First, when you try to open a catalog originally created in Lightroom 3, you will be asked if you want to upgrade to version 4. Say yes! Now, anytime you go to work on an image in Develop and it was previously edited in Lightroom 3, you will see an explanation point in the lower right of the image preview (see above.) You’ll also notice in the above screen shot, that the Basic sliders are the same as in Lightroom 3. By clicking on the explanation point, you will be asked if you want to upgrade this image to Process Version 4. Click Yes and it will convert the image. There is also an option in the upgrade dialog to upgrade all of the images in the filmstrip in one fell swoop. There may be changes in the image’s appearance after the conversion, but if you can’t get it back
This past weekend’s warm weather made for some great night photography. I’ve lived in Chicago for nearly 15 years (on/off) and it’s a very rare evening that you can see the stars, given all the light pollution, but this past weekend was spectacular.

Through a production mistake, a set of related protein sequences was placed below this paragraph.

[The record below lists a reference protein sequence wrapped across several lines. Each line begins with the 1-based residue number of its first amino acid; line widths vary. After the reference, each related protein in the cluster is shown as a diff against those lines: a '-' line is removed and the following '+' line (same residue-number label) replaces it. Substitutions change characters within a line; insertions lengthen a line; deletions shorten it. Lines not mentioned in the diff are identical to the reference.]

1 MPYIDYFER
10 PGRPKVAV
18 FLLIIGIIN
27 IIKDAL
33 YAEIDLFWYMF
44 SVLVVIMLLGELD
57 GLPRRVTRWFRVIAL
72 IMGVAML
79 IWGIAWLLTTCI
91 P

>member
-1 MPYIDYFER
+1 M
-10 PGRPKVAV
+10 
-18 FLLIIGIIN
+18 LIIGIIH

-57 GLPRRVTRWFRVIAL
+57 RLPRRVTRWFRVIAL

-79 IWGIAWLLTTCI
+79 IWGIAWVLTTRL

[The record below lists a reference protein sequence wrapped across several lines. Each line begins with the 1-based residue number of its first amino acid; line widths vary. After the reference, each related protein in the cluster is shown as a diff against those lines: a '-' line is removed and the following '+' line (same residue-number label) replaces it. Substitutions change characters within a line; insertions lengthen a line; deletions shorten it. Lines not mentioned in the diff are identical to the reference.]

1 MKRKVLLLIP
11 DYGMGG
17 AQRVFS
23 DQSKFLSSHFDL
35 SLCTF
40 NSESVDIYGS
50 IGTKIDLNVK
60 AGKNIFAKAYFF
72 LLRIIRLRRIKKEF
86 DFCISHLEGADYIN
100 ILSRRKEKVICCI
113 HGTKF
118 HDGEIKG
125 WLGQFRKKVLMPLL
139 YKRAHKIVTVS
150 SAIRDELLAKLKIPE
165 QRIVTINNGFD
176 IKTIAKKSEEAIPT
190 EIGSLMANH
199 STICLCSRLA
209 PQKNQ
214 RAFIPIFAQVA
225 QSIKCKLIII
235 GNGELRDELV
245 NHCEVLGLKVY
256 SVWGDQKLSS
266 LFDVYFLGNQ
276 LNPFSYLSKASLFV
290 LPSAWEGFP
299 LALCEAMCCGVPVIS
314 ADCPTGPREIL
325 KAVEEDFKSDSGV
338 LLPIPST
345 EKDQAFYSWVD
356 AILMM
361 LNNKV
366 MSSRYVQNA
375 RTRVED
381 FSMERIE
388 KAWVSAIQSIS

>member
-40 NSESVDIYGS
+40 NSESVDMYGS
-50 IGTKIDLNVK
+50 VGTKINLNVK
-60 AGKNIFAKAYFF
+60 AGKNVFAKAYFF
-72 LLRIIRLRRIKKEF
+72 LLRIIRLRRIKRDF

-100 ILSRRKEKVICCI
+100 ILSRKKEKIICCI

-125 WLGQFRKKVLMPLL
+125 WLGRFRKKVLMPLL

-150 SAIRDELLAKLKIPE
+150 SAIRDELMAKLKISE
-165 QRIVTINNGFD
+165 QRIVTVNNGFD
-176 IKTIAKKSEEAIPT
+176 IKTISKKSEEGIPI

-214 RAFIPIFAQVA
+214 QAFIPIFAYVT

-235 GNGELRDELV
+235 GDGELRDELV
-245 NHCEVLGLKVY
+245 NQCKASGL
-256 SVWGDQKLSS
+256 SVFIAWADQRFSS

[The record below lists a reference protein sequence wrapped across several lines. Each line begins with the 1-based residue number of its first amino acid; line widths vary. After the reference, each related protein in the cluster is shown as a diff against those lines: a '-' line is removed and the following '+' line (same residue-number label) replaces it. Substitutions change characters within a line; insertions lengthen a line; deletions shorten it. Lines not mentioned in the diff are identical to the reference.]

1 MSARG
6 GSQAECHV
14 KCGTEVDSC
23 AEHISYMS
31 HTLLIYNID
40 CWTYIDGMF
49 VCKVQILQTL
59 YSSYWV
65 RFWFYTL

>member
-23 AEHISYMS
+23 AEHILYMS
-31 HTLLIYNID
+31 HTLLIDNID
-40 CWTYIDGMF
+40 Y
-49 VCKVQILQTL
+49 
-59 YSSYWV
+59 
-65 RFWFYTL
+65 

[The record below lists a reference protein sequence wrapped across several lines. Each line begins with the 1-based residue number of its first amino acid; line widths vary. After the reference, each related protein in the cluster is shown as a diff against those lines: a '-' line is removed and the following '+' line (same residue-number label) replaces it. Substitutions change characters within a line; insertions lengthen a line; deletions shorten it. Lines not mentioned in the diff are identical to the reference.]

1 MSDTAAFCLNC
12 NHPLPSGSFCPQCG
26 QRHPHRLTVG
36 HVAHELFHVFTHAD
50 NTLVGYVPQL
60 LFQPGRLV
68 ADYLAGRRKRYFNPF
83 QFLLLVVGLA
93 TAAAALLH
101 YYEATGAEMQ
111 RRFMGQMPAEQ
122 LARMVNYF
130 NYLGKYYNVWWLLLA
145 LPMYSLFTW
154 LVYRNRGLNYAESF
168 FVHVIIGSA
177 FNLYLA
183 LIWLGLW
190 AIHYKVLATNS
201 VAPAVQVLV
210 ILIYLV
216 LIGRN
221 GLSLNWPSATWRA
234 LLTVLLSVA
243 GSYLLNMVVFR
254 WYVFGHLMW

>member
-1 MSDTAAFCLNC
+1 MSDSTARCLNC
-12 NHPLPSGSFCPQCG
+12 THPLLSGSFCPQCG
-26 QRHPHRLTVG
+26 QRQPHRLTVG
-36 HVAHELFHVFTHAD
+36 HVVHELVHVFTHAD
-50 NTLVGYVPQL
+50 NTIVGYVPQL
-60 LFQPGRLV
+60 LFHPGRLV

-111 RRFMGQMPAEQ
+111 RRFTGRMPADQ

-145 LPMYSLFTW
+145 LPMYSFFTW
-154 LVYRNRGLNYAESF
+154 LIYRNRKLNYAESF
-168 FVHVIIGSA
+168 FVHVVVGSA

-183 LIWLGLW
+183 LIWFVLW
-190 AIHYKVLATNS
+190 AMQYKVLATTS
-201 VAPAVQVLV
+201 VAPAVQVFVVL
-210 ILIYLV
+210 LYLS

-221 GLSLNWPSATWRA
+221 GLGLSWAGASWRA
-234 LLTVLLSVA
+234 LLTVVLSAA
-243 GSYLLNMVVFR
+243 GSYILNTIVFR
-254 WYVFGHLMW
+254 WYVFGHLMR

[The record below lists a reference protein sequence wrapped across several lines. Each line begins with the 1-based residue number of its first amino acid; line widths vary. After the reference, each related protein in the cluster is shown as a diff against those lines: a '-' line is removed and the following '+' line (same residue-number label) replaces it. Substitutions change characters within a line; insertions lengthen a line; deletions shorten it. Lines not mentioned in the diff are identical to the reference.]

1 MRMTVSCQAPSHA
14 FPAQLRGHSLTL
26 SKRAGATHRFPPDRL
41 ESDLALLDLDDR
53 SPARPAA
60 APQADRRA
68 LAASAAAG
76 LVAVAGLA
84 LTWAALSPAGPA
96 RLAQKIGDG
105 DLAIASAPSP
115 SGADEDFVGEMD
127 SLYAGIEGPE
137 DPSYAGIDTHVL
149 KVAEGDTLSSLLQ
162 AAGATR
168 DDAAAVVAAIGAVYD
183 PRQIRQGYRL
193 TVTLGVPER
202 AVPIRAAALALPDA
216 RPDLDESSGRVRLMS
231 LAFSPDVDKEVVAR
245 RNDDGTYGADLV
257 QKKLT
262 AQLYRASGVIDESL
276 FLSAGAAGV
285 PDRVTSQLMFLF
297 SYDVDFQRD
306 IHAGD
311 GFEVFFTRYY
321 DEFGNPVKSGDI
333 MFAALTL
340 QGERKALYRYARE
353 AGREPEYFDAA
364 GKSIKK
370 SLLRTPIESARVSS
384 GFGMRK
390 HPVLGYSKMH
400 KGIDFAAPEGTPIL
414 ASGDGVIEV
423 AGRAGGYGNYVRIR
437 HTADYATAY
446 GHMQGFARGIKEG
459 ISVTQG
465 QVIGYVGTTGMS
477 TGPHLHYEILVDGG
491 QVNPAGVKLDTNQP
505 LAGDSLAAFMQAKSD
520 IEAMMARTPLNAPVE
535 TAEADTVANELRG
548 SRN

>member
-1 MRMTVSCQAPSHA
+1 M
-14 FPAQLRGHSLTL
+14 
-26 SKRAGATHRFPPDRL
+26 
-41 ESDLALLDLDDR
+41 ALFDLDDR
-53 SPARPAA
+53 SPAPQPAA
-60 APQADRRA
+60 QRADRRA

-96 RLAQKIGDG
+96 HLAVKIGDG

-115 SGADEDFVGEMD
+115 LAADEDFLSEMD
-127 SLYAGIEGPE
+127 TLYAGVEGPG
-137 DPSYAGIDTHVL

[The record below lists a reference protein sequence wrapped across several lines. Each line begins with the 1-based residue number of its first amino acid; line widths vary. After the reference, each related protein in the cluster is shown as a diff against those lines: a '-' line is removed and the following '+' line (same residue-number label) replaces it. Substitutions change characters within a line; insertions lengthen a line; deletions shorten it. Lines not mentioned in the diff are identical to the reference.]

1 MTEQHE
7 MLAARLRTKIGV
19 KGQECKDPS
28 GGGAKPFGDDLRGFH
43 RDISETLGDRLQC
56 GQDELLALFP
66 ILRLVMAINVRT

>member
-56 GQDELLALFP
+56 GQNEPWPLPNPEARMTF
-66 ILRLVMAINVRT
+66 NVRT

I decided to focus on taking a few long exposures to capture the energy and beauty of the city. The great thing about a long exposure is there’s very little that can go wrong once you have the setup nailed. The key of course is having a sturdy tripod, cable release, and lot of patience. There’s a lot of math that you can do to help achieve the right exposure, but I’m a simple kind of guy (that means math dumb) so I prefer to set my camera on B (bulb exposure), select a higher f-stop and start taking test shots. I usually start at around a minute and work my exposure time up or down depending on available light.
City of Lights